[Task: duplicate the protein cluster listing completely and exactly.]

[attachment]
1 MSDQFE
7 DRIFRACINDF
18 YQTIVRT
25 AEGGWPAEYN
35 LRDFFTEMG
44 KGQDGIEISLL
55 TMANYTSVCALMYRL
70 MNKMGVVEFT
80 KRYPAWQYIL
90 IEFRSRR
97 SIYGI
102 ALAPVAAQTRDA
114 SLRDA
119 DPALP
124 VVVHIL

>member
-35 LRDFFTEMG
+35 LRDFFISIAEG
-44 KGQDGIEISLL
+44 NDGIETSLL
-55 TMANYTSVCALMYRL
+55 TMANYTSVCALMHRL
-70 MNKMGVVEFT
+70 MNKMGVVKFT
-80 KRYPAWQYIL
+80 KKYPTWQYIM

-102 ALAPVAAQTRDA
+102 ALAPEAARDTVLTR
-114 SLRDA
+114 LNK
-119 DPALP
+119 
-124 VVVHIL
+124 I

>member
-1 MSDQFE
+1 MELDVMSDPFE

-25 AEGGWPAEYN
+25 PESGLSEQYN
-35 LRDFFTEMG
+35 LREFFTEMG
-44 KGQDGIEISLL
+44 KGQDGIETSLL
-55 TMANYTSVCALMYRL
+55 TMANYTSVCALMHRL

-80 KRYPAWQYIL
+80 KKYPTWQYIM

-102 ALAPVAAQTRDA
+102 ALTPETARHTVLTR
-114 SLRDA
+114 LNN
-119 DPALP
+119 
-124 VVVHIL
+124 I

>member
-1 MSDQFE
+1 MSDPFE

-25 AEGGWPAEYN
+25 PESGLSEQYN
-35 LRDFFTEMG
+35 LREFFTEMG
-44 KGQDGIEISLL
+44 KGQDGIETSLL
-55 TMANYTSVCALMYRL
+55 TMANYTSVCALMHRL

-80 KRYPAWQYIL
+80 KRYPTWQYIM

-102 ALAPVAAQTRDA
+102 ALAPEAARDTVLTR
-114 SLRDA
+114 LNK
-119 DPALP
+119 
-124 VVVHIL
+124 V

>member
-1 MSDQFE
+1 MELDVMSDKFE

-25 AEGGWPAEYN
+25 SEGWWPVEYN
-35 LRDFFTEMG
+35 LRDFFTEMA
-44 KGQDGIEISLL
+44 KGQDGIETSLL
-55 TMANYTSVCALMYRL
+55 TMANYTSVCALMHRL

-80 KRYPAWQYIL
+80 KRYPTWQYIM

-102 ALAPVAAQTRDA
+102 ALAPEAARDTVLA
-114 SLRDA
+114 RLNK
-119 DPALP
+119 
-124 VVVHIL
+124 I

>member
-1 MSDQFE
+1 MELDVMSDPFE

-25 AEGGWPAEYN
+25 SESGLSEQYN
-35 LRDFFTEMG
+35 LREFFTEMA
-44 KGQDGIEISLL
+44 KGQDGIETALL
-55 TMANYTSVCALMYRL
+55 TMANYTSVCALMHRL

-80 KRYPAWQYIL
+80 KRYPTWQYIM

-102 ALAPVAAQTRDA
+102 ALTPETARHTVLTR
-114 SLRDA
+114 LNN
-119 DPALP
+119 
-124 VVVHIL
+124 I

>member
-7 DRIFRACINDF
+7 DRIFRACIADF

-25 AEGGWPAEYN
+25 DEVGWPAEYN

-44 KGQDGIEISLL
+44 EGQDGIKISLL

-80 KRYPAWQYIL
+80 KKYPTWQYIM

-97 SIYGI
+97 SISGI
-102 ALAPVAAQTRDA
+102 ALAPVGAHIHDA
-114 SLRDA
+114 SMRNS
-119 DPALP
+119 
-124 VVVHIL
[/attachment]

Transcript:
1 MSDQFE
7 DRIFRACINDF
18 YQTIVRT
25 AEGGWPAEYN
35 LRDFFTEMG
44 KGQDGIEISLL
55 TMANYTSVCALMYRL
70 MNKMGVVEFT
80 KRYPAWQYIL
90 IEFRSRR
97 SIYGI
102 ALAPVAAQTRDA
114 SLRDA
119 DPALP
124 VVVHIL

>member
-35 LRDFFTEMG
+35 LRDFFISIAEG
-44 KGQDGIEISLL
+44 NDGIETSLL
-55 TMANYTSVCALMYRL
+55 TMANYTSVCALMHRL
-70 MNKMGVVEFT
+70 MNKMGVVKFT
-80 KRYPAWQYIL
+80 KKYPTWQYIM

-102 ALAPVAAQTRDA
+102 ALAPEAARDTVLTR
-114 SLRDA
+114 LNK
-119 DPALP
+119 
-124 VVVHIL
+124 I

>member
-1 MSDQFE
+1 MELDVMSDPFE

-25 AEGGWPAEYN
+25 PESGLSEQYN
-35 LRDFFTEMG
+35 LREFFTEMG
-44 KGQDGIEISLL
+44 KGQDGIETSLL
-55 TMANYTSVCALMYRL
+55 TMANYTSVCALMHRL

-80 KRYPAWQYIL
+80 KKYPTWQYIM

-102 ALAPVAAQTRDA
+102 ALTPETARHTVLTR
-114 SLRDA
+114 LNN
-119 DPALP
+119 
-124 VVVHIL
+124 I

>member
-1 MSDQFE
+1 MSDPFE

-25 AEGGWPAEYN
+25 PESGLSEQYN
-35 LRDFFTEMG
+35 LREFFTEMG
-44 KGQDGIEISLL
+44 KGQDGIETSLL
-55 TMANYTSVCALMYRL
+55 TMANYTSVCALMHRL

-80 KRYPAWQYIL
+80 KRYPTWQYIM

-102 ALAPVAAQTRDA
+102 ALAPEAARDTVLTR
-114 SLRDA
+114 LNK
-119 DPALP
+119 
-124 VVVHIL
+124 V

>member
-1 MSDQFE
+1 MELDVMSDKFE

-25 AEGGWPAEYN
+25 SEGWWPVEYN
-35 LRDFFTEMG
+35 LRDFFTEMA
-44 KGQDGIEISLL
+44 KGQDGIETSLL
-55 TMANYTSVCALMYRL
+55 TMANYTSVCALMHRL

-80 KRYPAWQYIL
+80 KRYPTWQYIM

-102 ALAPVAAQTRDA
+102 ALAPEAARDTVLA
-114 SLRDA
+114 RLNK
-119 DPALP
+119 
-124 VVVHIL
+124 I

>member
-1 MSDQFE
+1 MELDVMSDPFE

-25 AEGGWPAEYN
+25 SESGLSEQYN
-35 LRDFFTEMG
+35 LREFFTEMA
-44 KGQDGIEISLL
+44 KGQDGIETALL
-55 TMANYTSVCALMYRL
+55 TMANYTSVCALMHRL

-80 KRYPAWQYIL
+80 KRYPTWQYIM

-102 ALAPVAAQTRDA
+102 ALTPETARHTVLTR
-114 SLRDA
+114 LNN
-119 DPALP
+119 
-124 VVVHIL
+124 I

>member
-7 DRIFRACINDF
+7 DRIFRACIADF

-25 AEGGWPAEYN
+25 DEVGWPAEYN

-44 KGQDGIEISLL
+44 EGQDGIKISLL

-80 KRYPAWQYIL
+80 KKYPTWQYIM

-97 SIYGI
+97 SISGI
-102 ALAPVAAQTRDA
+102 ALAPVGAHIHDA
-114 SLRDA
+114 SMRNS
-119 DPALP
+119 
-124 VVVHIL